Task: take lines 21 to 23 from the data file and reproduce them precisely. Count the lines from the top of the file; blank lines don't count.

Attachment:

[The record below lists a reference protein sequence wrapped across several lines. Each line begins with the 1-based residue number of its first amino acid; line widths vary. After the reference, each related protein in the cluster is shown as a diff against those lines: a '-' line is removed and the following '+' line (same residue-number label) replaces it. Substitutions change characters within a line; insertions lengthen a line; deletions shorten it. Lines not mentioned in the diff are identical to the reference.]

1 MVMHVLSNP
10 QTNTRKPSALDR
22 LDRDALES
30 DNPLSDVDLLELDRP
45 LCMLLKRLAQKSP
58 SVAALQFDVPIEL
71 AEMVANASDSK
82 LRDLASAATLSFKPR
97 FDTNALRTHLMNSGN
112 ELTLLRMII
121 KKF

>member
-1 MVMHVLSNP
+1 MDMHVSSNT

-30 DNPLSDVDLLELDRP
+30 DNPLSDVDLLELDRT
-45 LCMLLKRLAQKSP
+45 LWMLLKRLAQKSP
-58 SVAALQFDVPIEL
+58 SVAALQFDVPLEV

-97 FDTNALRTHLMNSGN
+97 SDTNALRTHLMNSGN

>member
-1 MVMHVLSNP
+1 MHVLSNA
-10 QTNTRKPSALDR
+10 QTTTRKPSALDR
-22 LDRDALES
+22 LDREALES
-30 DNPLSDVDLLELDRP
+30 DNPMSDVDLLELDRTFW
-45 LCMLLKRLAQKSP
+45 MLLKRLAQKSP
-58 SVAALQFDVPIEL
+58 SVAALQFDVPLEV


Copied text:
+58 SVAALQFDVPLEV

-97 FDTNALRTHLMNSGN
+97 SDTNALRTHLMNSGN